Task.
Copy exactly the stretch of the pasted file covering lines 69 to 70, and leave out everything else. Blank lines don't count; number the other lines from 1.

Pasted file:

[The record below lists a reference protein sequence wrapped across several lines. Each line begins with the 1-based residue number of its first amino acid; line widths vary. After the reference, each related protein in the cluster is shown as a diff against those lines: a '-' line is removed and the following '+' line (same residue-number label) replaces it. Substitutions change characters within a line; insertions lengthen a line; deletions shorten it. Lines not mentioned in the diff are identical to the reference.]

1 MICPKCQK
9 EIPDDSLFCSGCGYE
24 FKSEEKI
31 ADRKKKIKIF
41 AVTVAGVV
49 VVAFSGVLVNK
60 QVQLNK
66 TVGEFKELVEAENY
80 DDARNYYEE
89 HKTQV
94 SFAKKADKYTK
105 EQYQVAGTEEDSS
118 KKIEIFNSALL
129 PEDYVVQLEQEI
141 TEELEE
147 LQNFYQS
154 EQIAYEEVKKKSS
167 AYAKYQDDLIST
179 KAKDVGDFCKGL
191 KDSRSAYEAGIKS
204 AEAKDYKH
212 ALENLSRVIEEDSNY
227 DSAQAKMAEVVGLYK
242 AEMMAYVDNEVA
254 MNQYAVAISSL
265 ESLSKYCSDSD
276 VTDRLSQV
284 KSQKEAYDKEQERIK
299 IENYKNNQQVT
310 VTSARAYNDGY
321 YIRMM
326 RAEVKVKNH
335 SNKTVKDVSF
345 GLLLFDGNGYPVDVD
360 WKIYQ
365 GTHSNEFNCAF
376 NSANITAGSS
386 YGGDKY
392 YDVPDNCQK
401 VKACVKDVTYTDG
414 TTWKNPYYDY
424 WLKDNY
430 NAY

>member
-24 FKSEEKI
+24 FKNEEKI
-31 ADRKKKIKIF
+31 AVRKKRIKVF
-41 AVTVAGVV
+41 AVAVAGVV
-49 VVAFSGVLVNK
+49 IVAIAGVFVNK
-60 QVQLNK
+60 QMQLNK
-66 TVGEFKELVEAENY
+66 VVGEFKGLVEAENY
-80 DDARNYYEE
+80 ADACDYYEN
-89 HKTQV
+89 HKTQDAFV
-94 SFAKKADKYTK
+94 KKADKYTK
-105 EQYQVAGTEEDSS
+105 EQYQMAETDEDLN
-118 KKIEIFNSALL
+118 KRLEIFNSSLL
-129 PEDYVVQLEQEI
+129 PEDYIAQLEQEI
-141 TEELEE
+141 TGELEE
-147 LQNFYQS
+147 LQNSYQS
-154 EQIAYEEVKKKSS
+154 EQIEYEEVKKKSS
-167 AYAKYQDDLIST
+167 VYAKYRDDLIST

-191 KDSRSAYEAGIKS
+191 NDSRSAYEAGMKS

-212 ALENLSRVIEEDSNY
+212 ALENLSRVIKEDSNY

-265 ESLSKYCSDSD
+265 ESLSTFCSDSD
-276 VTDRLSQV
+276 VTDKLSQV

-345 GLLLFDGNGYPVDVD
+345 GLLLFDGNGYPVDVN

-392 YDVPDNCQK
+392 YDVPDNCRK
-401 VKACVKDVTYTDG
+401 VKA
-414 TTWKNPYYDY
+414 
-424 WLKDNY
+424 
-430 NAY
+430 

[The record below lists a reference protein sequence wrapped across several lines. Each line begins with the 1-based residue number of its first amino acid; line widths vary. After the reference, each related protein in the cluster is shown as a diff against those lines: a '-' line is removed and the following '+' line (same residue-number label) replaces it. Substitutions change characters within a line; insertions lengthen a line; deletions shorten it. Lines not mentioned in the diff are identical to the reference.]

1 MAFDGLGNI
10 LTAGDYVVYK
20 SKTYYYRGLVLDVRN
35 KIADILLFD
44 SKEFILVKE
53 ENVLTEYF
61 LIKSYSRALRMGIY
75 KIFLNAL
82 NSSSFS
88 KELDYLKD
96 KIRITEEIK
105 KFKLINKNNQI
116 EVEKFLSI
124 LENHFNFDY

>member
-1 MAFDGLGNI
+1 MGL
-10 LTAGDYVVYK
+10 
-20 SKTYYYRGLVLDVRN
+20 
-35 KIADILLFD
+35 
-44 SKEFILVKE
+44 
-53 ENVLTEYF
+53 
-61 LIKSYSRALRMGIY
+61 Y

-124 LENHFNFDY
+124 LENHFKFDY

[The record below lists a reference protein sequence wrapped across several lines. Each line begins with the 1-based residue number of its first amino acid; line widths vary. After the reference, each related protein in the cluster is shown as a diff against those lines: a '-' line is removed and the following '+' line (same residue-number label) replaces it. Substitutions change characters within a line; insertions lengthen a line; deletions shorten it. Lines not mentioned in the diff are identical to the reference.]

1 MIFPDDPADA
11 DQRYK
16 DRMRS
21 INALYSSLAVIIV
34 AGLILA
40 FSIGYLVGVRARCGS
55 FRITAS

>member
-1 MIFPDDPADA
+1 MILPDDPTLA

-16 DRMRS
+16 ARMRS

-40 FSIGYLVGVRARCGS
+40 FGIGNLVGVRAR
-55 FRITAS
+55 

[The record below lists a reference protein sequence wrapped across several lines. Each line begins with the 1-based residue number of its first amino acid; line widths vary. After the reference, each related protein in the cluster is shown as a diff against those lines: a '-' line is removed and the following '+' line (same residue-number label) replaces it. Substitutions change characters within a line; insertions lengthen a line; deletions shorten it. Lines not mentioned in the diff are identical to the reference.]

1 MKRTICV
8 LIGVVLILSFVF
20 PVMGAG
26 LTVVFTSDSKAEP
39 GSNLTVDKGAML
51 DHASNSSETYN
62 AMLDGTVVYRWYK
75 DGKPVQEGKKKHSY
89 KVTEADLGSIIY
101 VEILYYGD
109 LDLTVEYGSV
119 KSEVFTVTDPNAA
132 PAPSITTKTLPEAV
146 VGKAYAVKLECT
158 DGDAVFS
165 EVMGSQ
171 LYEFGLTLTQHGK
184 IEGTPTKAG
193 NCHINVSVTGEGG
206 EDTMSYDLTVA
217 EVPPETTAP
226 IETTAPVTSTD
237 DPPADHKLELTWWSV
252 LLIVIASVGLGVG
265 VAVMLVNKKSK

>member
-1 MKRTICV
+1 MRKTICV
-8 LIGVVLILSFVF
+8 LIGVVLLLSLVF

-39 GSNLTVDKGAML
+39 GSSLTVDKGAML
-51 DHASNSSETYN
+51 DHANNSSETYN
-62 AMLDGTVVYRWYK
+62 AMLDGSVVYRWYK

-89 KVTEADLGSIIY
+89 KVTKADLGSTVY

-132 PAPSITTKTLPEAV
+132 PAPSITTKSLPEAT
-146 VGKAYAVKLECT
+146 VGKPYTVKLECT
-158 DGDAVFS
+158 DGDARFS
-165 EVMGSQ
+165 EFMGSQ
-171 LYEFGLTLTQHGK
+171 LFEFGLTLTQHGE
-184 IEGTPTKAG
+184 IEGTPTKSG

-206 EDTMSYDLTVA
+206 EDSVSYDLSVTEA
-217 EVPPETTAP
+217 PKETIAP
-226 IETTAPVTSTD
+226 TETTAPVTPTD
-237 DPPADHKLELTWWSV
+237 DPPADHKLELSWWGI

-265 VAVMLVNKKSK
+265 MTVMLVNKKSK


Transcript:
+129 PEDYIAQLEQEI
-141 TEELEE